Circular 230, as amended and in effect as of August 2, provides that tax return preparation is “practice” before the IRS. Accordingly, when the IRS Office of Professional Responsibility suspends or disbars a practitioner from “practice” what does that mean?
For OPR, the answer is very clear: because of Circular 230 section 10.79, tax practitioners who have been suspended or disbarred are prohibited from activities such as communicating with the IRS on behalf of taxpayer rights, representing taxpayers at IRS conferences, hearings, and meetings, and preparing and filing taxpayer documents with the IRS. Please note that preparation is prohibited even if the document is filed with the IRS by some one else. Furthermore, attempting to practice before the IRS while disbarred or suspended could keep practitioners from being reinstated. The guidance also said the degree to which individuals comply with the terms of their sanctions will affect whether they are reinstated.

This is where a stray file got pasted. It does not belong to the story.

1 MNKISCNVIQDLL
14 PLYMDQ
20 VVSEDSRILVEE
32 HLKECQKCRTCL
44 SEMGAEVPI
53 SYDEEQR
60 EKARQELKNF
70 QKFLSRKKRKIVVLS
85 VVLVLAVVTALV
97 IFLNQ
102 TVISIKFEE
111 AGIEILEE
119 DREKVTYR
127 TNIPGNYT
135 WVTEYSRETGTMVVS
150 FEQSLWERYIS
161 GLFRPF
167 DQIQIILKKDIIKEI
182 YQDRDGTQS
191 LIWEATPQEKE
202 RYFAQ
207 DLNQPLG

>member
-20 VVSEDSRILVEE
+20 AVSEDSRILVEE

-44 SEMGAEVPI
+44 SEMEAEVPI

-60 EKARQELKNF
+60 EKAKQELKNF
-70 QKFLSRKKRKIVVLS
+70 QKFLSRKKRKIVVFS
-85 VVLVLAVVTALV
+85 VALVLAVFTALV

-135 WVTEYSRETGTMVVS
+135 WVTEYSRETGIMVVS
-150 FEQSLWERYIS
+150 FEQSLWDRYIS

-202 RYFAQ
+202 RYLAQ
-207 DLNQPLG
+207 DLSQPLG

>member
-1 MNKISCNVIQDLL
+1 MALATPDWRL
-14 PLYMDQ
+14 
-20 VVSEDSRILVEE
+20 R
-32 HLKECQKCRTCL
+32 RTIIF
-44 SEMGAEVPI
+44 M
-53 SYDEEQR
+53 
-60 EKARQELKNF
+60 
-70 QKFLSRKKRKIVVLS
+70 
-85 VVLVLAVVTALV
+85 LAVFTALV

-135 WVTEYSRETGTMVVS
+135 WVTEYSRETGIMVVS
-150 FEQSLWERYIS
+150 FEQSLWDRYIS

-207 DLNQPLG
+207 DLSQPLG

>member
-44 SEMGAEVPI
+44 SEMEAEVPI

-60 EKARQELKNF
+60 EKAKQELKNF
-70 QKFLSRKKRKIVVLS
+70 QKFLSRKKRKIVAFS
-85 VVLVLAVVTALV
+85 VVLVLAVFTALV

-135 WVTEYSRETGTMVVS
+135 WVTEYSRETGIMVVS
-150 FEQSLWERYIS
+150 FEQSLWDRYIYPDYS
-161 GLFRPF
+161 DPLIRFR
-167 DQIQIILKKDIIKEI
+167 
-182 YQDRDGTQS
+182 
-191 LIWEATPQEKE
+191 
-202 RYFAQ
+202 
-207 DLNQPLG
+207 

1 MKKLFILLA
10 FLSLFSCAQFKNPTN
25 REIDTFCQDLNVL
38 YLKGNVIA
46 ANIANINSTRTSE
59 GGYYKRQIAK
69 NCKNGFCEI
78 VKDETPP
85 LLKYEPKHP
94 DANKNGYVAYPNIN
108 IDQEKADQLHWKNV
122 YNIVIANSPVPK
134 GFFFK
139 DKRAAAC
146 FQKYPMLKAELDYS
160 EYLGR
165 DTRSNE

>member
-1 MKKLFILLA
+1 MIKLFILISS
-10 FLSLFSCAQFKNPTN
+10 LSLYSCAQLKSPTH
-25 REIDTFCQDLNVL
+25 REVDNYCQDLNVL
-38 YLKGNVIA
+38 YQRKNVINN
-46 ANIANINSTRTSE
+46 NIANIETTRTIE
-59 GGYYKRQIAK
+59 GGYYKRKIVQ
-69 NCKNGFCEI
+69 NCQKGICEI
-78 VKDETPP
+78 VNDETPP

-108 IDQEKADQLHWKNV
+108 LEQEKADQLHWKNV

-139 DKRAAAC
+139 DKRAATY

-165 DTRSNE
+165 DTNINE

Another restriction prohibits suspended or disbarred practitioners from rendering written advice on transactions that have a potential to reduce taxes. The IRS may be facing a court challenge, some have suggested, because of constitutional questions about the extent to which the service can regulate, and therefore prohibit, practitioners from communicating in writing with their clients about taxes in the absence of any return or document intended to be filed with the Service.